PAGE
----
Announcing God's Plagues (6)
The sixth trumpet call, from the sixth angel, started a scene of destruction in which a third of the people remaining on earth after other 'plagues' would die through catastrophic military conflict. Today's reading enlarges John's description of what he saw (Revelation 9:13-16). It is easy for us to jump to specific conclusions as to what and how the future tribulations will unfold, in the same way in which previous generations have tried to match the apocalyptic description with their contemporary knowledge of military hardware, but whose conclusions are now clearly deficient.
In every age there have been wars and rumours of wars (Matthew 24:6). In John's day the Parthians provided a threat to the margins of the Roman Empire. They had skilled horsemen and used flaming arrows to burn their way in battle. But if we are to let the text shape our understanding of how we should live in the light of this revelation, we need to move from thoughts of burning arrows, WW1 tanks or even intercontinental ballistic missiles. Although these were all terrifying objects in their day, the reality of God's permission to four demonic agents to engulf a third of the world's population is beyond any concept of conventional warfare (Revelation 9:14-15). The normal human desire, to control or mitigate any known threat (Jeremiah 6:14), will not have any effect when the Lord releases His judgement. Indeed, the church's only resource is that the Lord Jesus is in command, and that those who are sealed by Him are safe (Revelation 7:3).
As Revelation progresses, it is difficult for some believers to grasp that the good and holy God will bring destruction to the earth He has made. But the earth is spoiled, and everything in it; including the people who continue to spoil it, and themselves. The only future is in a Saviour who will rescue the faithful and establish a new creation (Romans 8:20-23). Until then, He does not make this sinful world comfortable for sinners: in His kindness He allows distresses of various kinds to remind them of their weakness and need for His salvation (Romans 2:4). It was the story of rebellious Pharaoh who had enslaved God's people. It was the story of those liberated people, but whose rebellion in the wilderness brought plagues of judgement. It was the story, repeated thirteen times through the time of the Judges: the cycles of prosperity, wickedness, judgement and deliverance. It was Israel's rebellion that precipitated God allowing them to be taken as captives into exile. Jeremiah 19:15 describes God's thoughts in all those situations: "This is what the Lord Almighty, the God of Israel, says: "Listen! I am going to bring on this city and all the villages around it every disaster I pronounced against them, because they were stiff-necked and would not listen to my words.""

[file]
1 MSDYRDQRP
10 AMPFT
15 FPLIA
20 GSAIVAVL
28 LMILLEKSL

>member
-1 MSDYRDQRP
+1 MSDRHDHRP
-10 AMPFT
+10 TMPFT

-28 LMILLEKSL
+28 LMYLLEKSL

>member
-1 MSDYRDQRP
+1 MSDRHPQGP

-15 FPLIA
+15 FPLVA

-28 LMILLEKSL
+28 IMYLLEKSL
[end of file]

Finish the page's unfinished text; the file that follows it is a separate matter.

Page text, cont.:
It is all too often our story too. Isaiah 55:6-7 sums up God's graciousness towards sinners: "Seek the Lord while he may be found; call on him while he is near. Let the wicked forsake their ways and the unrighteous their thoughts. Let them turn to the Lord, and he will have mercy on them, and to our God, for he will freely pardon." If the Lord is speaking to you, obey!
© Dr Paul Adams